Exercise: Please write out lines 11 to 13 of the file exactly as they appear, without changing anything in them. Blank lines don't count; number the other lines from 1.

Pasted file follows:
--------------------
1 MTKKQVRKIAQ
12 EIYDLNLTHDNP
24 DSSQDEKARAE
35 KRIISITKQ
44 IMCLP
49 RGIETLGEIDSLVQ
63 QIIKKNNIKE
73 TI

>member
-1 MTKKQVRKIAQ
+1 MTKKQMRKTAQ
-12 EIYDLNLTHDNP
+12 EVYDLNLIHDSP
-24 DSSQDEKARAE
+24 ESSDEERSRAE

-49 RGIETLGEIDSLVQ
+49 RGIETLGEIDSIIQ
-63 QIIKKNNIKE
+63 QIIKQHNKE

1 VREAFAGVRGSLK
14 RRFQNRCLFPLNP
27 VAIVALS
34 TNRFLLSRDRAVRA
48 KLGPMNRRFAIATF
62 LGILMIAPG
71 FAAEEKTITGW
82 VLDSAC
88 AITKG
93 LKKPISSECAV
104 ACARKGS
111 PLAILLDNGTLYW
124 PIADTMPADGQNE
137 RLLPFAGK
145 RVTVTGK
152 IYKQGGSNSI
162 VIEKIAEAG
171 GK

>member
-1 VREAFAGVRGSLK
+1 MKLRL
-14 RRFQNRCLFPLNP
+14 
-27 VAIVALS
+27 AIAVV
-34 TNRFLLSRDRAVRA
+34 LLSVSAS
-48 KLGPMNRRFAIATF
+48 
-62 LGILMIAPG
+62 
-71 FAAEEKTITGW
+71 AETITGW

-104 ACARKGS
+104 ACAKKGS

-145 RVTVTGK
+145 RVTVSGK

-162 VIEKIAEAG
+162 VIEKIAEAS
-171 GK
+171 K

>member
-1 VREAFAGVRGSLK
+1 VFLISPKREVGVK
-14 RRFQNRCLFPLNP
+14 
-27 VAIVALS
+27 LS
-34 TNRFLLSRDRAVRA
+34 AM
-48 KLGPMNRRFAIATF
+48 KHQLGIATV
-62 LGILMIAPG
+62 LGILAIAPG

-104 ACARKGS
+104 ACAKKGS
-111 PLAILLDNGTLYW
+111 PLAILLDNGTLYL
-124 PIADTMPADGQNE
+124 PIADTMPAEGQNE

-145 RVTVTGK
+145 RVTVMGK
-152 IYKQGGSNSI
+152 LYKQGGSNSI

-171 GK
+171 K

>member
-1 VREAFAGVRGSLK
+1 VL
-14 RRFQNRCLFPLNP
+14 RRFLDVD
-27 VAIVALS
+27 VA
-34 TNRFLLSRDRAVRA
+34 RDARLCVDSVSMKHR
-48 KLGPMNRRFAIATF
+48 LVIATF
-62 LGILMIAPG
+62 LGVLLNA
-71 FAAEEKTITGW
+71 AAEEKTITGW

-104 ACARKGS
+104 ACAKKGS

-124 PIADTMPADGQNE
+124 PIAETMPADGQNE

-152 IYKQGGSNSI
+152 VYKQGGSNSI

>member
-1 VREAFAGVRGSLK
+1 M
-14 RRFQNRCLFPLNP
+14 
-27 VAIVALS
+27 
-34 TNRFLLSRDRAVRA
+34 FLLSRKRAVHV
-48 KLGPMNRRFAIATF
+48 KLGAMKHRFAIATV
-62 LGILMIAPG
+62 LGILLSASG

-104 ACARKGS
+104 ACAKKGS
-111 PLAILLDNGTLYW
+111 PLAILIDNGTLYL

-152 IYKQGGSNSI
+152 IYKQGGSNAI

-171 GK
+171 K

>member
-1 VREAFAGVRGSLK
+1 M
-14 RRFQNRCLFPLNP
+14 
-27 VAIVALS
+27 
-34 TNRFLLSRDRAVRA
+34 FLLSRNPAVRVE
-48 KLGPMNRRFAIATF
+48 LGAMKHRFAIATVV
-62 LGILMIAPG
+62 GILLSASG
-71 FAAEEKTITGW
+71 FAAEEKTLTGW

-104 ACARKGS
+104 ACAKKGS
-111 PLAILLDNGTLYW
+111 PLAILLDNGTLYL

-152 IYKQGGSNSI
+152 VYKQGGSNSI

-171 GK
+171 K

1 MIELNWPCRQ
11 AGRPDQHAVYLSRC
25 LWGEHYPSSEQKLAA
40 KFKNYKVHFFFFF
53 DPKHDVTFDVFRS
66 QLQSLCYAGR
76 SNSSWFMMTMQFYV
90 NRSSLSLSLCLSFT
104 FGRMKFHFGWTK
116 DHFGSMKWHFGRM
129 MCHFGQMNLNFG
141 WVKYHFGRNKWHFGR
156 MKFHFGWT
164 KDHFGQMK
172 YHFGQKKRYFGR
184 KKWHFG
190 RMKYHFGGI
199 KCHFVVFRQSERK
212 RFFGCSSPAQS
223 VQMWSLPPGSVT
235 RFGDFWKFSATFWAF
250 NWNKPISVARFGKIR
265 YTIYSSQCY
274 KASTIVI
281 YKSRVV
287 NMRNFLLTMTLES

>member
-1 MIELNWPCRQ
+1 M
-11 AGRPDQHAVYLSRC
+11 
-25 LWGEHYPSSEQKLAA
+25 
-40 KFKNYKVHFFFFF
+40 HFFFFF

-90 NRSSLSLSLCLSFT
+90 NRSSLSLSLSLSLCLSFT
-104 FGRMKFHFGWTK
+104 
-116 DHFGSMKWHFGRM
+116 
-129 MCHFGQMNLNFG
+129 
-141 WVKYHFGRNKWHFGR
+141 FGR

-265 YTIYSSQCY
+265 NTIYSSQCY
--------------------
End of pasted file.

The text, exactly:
+1 MTKKQMRKTAQ
-12 EIYDLNLTHDNP
+12 EVYDLNLIHDSP